2019 to be challenging for OPEC
Over the last decade, I cannot remember a year when the oil market was calm except for 2013, when the Organization of the Petroleum Exporting Countries (OPEC) met twice and decided to roll over their production ceiling of 30 million barrels per day (bpd).
In fact, OPEC didn’t have to worry about much at all that year, as the shale oil revolution had yet to disrupt the market supply and demand balance. Oil prices were at $100 and above, and demand was growing well, so producers were happy.
Such conditions are rare — and cannot exist for a full year. Every year thus must start or end with a challenge — and the former will be the case as 2019 dawns.
So what are the main challenges in the coming year? Think of all the opposite reasons that made 2013 happy and calm.
Brent oil prices are hovering around their lowest levels since 2016. Why is that? Most of the sell-off in oil over the recent weeks — and which might continue into next year — has been triggered by negative perceptions over supply and demand.
There have been supply-side disruptions, as more output from North American drillers is expected to hit the market.
Demand is also a major concern next year, as the trade war between the US and China might escalate further, therefore hitting demand in the latter country, the world’s largest buyer of oil.
Furthermore, there is no clarity when it comes to US policies, representing a big unknown for the market. No one can predict the next move by President Donald Trump or the Senate, which is now targeting OPEC with anti-trust bills.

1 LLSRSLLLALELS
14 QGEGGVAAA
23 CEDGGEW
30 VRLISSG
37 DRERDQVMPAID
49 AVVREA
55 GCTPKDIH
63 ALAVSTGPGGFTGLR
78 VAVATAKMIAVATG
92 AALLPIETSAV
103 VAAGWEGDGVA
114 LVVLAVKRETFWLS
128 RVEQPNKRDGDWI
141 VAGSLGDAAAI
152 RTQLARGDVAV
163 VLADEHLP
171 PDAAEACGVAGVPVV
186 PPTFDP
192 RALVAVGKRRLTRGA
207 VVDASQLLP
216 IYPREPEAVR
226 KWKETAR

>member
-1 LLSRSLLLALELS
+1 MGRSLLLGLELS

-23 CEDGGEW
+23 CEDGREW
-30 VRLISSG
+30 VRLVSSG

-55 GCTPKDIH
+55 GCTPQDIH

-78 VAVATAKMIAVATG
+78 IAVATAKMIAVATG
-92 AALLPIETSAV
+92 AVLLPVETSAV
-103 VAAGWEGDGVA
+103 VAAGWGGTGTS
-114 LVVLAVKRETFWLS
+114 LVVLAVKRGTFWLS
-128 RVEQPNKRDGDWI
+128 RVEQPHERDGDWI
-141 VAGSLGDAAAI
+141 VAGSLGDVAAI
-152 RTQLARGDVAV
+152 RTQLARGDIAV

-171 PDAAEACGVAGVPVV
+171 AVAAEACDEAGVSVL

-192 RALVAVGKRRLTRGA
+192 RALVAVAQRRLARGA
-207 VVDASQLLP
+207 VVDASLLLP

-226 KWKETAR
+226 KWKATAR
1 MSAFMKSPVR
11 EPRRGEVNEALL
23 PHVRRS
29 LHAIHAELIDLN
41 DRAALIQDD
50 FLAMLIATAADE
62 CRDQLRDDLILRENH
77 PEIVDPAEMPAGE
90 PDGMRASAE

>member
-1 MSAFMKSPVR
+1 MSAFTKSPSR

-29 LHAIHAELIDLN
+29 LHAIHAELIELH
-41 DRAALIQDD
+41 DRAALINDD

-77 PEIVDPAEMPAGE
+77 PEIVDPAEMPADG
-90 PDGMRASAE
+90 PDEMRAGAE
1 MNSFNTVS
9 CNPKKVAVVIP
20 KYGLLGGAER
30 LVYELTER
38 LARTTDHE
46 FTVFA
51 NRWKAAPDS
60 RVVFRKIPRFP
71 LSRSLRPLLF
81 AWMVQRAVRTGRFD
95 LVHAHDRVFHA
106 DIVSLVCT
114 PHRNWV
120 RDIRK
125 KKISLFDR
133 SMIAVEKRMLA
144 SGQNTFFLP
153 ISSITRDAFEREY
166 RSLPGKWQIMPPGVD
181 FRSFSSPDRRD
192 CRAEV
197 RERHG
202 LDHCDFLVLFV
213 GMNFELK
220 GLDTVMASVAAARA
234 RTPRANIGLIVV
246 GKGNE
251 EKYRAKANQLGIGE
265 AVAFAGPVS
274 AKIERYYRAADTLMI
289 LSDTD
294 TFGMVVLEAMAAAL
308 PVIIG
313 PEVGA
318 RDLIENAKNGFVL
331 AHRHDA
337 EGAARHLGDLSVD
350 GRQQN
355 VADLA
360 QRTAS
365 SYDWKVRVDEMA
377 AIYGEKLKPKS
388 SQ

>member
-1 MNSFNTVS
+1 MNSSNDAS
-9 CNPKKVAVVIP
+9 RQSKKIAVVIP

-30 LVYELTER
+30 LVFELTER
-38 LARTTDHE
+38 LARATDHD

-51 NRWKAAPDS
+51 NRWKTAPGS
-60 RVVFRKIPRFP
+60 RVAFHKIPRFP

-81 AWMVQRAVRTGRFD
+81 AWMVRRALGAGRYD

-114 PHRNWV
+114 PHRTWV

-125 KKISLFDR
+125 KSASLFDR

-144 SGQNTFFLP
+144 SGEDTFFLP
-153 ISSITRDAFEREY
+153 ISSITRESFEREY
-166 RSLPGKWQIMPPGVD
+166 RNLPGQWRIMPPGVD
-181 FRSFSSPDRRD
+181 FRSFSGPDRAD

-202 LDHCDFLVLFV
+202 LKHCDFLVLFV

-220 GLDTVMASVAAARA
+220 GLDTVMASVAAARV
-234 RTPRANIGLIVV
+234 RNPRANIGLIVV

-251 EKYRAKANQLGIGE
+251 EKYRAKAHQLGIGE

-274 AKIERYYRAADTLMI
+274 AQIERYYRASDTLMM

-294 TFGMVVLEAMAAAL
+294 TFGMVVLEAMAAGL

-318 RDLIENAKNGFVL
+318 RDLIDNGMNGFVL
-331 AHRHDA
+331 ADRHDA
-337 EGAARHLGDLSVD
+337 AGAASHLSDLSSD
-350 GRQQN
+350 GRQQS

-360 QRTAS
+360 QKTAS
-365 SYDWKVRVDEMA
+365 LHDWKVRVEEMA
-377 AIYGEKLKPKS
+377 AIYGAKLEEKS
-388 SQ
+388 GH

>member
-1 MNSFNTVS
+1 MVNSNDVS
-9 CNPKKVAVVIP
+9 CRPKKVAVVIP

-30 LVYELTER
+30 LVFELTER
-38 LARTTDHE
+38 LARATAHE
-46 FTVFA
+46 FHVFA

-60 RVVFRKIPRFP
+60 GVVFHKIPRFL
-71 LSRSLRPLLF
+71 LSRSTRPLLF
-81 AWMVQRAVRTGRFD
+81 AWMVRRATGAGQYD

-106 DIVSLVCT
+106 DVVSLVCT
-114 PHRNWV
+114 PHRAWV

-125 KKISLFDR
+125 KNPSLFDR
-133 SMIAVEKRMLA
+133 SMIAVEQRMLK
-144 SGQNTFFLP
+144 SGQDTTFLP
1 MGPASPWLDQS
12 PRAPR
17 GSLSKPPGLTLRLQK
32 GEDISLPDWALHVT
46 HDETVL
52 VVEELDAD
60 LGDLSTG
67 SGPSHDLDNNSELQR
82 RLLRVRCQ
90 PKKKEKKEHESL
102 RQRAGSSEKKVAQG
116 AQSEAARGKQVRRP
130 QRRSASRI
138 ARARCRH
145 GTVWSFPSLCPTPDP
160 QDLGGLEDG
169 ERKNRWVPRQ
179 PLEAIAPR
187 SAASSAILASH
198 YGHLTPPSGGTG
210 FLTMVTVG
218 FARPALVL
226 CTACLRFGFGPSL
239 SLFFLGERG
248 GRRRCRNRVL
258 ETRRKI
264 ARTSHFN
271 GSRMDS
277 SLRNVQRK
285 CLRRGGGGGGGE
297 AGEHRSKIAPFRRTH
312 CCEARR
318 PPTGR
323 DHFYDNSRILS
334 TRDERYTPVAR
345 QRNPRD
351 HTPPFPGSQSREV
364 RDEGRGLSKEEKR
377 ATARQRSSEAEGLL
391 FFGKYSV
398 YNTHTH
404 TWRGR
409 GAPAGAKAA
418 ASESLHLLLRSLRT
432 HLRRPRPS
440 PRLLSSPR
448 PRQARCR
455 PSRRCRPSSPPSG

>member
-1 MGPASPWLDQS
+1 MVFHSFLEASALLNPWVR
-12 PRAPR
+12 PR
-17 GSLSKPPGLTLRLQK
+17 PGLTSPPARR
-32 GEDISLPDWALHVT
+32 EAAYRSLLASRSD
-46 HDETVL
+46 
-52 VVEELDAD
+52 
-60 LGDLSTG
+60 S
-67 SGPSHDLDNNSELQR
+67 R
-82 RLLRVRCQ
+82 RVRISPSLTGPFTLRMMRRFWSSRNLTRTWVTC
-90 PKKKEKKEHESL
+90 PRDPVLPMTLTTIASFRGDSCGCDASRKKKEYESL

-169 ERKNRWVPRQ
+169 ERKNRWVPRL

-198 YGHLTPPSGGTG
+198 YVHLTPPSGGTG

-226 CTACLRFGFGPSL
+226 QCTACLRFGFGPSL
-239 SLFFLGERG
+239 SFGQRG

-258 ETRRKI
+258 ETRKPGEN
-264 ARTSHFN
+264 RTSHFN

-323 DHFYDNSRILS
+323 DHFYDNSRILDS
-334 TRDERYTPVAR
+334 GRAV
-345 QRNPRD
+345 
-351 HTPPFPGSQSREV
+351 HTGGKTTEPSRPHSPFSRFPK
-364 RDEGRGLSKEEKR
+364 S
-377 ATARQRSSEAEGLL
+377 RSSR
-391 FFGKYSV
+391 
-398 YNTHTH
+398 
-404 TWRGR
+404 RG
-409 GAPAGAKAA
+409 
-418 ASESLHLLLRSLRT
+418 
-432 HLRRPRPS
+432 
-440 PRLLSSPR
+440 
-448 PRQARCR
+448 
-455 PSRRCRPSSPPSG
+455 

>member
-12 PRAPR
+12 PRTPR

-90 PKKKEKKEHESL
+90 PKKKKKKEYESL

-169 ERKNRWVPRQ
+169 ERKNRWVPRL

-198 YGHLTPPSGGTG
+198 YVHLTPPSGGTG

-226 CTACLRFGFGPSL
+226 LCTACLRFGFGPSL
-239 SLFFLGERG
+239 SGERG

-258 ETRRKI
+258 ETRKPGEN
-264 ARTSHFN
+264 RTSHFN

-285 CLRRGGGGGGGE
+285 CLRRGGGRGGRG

Brent oil prices are hovering around their lowest levels since 2016. Why is that? Most of the sell-off in oil over the recent weeks — and which might continue into next year — has been triggered by negative perceptions.
Even US monetary policy is becoming a big risk for oil demand, as the interest rate rise will result in a stronger dollar, which will make buying oil more expensive for developing nations.
With oil prices at levels below the fiscal budget requirements of many OPEC countries, uncertainty over demand, and a possibility of more US shale oil output, next year does not look rosy for OPEC. The question now is what the organization can do about that?
Listening to the latest round of statements by OPEC ministers present at the Organization of Arab Petroleum Exporting Countries (OAPEC) meeting in Kuwait on Sunday, it seems that they only have one tool at the moment: To curtail production by more than announced, if needed, and to keep the cuts in place for the entire year. They will meet in April and decide on that.
Will they succeed? Will going beyond 1.2 million barrels a day of cuts be enough to balance the market and stop the slide in prices? It might work if the cuts are deep and real.
Yet in the last few months of the previous deal, many of the countries did not reach their 100 percent conformity level on the agreed cuts.
If OPEC wants to succeed next year then it’s highly important that they be clear with the market over the objectives, timing, strategy and tactics to be used — unlike what was seen in its communications in the first months of 2018.
A few days ago, OPEC Secretary-General Mohammed Barkindo tried his best to give clarity on the cuts deal, by asking OPEC countries to publish individual targets for the output cut. This clarity should have been there from the day OPEC and a group of non-OPEC producers, led by Russia, announced their agreement in Vienna.
OPEC may be able to succeed in reducing production by the announced target — but this may not be enough. If one producer shoulders all the burden of the cuts — or if others do not cut by enough, or if the communications are vague — then it will be hard for the deal to work in 2019, a year in which political uncertainty will be high and the demand outlook gloomy.
- Wael Mahdi is an independent energy commentator specializing on OPEC and a co-author of “OPEC in a Shale Oil World: Where to Next?” Twitter: @waelmahdi